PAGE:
"Ever since the establishment
of Maria Immaculata Convent, the Motherhouse of the Sisters of Christian Charity, at Wilmette, more or less frequent applications
have been made for private and class lessons in various subjects. Music lessons, as well as private and class lessons in sewing
have been given since the beginning of 1917. In one or the other instance private instruction was given in academic and commercial
subjects. However, this arrangement did not prove practicable, and therefore it was discontinued.
There is no central Catholic
high school for girls between the Immaculata High School on Irving Park Boulevard, Chicago, and the Holy Child High School at Waukegan. St. Scholastica’s Academy and Marywood School at Evanston are boarding schools taking a high tuition, and therefore making it practically necessary for a
large percentage of the girls desiring high school education to attend the public high schools.
In the spring of 1923 the
need for a central Catholic Girls’ High School for the North Shore district began to be emphasized….On the evening
of May 10, Monsignor Kelley in company with Rev. F. Siedenburg, SJ, called at the Motherhouse saying he had been delegated
by the pastors of the surrounding parishes to ask whether we might be willing to conduct the high school. …Mother Hyacinth
had anticipated the situation, and had previously asked and received from Reverend Mother General permission to open a high
school in the north wing of the Motherhouse.
…it was further decided
to open with but two years of the high school course, the third and fourth years to be added in 1924 and 1925 respectively.
On June 10 it was published in the churches of the territory involved that instructions from the Chancery ordered the announcement
of the opening of Mallinckrodt High School for Girls in September; parents were urged to send their daughters to this school
which promised to be the best high school on the North Shore, if not in Chicago.
Arrangements were made
immediately to accommodate pupils of the I. and II. Year High School as well as of the first year of a two-year Commercial
On the feast of the Holy
Name of Mary, September 12, a High Mass marked the opening of the High School…
Number of pupils: 46
pupils registered for regular classes;
17 for Commercial,
5 for II. Year High and
24 for I. Year High
Sewing Department: 47 pupils
Music Department: 16 pupils
The Sewing and Music
Departments were opened October 17th. [there was a further note under “Rates” that stated the fee for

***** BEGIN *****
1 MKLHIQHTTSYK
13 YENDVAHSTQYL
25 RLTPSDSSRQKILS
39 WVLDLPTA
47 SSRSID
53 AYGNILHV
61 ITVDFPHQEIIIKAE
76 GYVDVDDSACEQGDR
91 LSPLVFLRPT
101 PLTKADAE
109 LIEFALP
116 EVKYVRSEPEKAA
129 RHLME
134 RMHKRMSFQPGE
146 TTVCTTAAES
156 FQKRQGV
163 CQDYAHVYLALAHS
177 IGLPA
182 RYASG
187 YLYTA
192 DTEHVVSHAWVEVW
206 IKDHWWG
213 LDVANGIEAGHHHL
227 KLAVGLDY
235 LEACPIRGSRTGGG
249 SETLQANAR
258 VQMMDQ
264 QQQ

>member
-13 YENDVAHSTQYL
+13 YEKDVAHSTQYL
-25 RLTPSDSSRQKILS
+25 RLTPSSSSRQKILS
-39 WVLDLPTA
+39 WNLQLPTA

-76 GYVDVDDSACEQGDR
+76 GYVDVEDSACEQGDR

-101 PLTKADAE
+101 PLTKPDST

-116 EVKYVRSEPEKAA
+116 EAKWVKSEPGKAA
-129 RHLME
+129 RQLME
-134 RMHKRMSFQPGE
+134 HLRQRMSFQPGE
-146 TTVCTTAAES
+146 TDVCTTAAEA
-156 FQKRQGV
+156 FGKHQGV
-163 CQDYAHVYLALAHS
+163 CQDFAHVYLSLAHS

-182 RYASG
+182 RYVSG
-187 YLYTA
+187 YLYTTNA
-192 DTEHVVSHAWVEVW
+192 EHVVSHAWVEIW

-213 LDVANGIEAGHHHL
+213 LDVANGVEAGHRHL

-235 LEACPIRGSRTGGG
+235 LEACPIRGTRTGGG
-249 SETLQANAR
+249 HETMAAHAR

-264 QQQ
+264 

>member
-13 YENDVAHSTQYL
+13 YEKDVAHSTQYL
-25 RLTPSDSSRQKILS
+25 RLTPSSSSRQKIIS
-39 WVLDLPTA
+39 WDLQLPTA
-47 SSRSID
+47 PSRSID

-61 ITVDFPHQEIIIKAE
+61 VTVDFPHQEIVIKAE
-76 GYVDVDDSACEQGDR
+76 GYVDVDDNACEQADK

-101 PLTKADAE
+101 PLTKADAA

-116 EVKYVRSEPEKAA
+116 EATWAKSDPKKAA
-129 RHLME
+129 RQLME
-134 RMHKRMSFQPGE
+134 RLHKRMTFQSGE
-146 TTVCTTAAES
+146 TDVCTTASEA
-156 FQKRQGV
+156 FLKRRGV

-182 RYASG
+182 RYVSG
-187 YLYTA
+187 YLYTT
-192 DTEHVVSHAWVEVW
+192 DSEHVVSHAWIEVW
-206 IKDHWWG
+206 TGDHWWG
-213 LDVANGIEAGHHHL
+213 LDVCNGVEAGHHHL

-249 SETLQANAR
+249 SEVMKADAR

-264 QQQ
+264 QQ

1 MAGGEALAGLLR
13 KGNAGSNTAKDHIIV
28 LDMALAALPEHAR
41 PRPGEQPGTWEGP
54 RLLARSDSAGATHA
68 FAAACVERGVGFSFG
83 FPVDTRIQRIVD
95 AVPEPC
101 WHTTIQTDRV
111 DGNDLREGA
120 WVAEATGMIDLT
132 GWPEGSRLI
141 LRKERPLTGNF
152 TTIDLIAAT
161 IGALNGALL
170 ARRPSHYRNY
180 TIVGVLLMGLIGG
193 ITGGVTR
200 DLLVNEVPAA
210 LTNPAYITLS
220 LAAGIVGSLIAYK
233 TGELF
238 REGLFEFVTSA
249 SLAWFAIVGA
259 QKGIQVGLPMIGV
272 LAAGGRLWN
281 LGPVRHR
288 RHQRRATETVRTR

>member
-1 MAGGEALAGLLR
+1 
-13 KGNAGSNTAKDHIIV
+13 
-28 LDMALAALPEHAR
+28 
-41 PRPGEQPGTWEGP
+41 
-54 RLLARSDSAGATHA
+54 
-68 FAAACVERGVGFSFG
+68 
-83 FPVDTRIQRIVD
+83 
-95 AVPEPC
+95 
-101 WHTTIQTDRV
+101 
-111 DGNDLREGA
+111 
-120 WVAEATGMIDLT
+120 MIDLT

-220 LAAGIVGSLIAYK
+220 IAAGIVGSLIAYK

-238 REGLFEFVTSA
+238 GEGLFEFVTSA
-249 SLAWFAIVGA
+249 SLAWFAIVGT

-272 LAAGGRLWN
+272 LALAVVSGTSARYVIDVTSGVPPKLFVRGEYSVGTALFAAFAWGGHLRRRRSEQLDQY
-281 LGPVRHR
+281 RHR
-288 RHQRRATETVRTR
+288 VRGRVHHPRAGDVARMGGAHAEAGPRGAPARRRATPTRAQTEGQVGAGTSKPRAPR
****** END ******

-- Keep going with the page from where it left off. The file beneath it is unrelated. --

Sewing (if taken exclusive of the Regular Course), and a further note added: All Regular Students are encouraged to make Sewing an elective. If taken as such there
is no additional charge.
UNIFORMS: On November 12, the students wore their uniforms for the first time. The Winter Uniform is a one-piece box
plaited [sic] dress made of French navy blue serge, opening at the shoulders, to be slipped on over the head. Round neck and
square yoke bound with black silk braid. Inlaid pocket. Belt made of same material as dress, 2 buttons in front. The whole
set off prettily with white collar and cuffs edged with tatting. A long black silk tie. The Summer Uniform is an Alice blue
with tan collar and cuffs; otherwise similar to winter uniform.
Monday, June 15, 1925 witnessed the graduation of twelve Commercial students, the first to leave our school. Since
it had been planned that the first public commencement exercises should mark the graduation of the first High School class
and entertainment was given in honor of the Commercial graduates.
May 27, 1926 witnessed the graduation of the second class of Commercial students to leave The Mallinckrodt. There were
Tuesday, June 14th witnessed the first public commencement exercises of The Mallinckrodt, at which our first
fourth year Academic students were graduated. His Eminence, George Cardinal Mundelein, Archbishop of Chicago, honored the
occasion by being present…
One of the graduates
of this first class – Florence Faber – is now known as Sister Pierre Faber. She will be 100 years old in March,
2008, and lives at Sacred Heart Convent, Wilmette."
Part of a transcript
from a meeting states the reason for the closing of Mallinckrodt High School (in 1960): "Since
Mallinckrodt High School was originally opened only in response to the request of Cardinal Mundelein to provide a high school
for girls in the North Shore area, and since this need no longer exists [Regina Dominican H.S. had been built a half-mile
distant from MHS] and since our aspirancy has grown to the extent that school and living conditions on the novitiate side
are over-crowded, it was decided definitely to close the day school for girls in a year or two. This will free the Mallinckrodt
classrooms for our aspirants and make it possible to expand our Mallinckrodt College facilities."
The Mallinckrodt building
is still intact today and even used as condominums that are called "Mallinckrodt in the Park."